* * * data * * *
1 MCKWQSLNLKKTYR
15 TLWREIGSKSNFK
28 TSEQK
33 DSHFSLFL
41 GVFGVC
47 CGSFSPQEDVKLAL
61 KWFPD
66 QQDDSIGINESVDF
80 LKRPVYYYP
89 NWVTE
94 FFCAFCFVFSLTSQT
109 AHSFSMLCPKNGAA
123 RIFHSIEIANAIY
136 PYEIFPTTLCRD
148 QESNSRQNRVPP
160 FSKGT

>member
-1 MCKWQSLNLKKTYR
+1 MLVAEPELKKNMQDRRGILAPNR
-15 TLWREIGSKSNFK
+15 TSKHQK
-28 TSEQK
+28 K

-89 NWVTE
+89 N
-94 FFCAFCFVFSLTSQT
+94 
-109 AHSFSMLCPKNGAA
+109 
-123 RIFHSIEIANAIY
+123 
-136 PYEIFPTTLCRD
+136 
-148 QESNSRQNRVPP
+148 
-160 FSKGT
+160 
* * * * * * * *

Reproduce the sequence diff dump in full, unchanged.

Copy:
1 MCKWQSLNLKKTYR
15 TLWREIGSKSNFK
28 TSEQK
33 DSHFSLFL
41 GVFGVC
47 CGSFSPQEDVKLAL
61 KWFPD
66 QQDDSIGINESVDF
80 LKRPVYYYP
89 NWVTE
94 FFCAFCFVFSLTSQT
109 AHSFSMLCPKNGAA
123 RIFHSIEIANAIY
136 PYEIFPTTLCRD
148 QESNSRQNRVPP
160 FSKGT

>member
-1 MCKWQSLNLKKTYR
+1 MLVAEPELKKNMQDRRGILAPNR
-15 TLWREIGSKSNFK
+15 TSKHQK
-28 TSEQK
+28 K

-89 NWVTE
+89 N
-94 FFCAFCFVFSLTSQT
+94 
-109 AHSFSMLCPKNGAA
+109 
-123 RIFHSIEIANAIY
+123 
-136 PYEIFPTTLCRD
+136 
-148 QESNSRQNRVPP
+148 
-160 FSKGT
+160 